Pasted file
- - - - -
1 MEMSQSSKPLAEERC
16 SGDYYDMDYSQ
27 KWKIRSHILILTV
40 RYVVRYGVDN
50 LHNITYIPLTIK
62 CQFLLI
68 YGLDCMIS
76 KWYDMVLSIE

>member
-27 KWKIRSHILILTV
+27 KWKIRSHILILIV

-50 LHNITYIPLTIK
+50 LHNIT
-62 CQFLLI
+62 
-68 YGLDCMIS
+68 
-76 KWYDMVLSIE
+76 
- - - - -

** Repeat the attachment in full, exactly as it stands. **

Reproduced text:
1 MEMSQSSKPLAEERC
16 SGDYYDMDYSQ
27 KWKIRSHILILTV
40 RYVVRYGVDN
50 LHNITYIPLTIK
62 CQFLLI
68 YGLDCMIS
76 KWYDMVLSIE

>member
-27 KWKIRSHILILTV
+27 KWKIRSHILILIV

-50 LHNITYIPLTIK
+50 LHNIT
-62 CQFLLI
+62 
-68 YGLDCMIS
+68 
-76 KWYDMVLSIE
+76 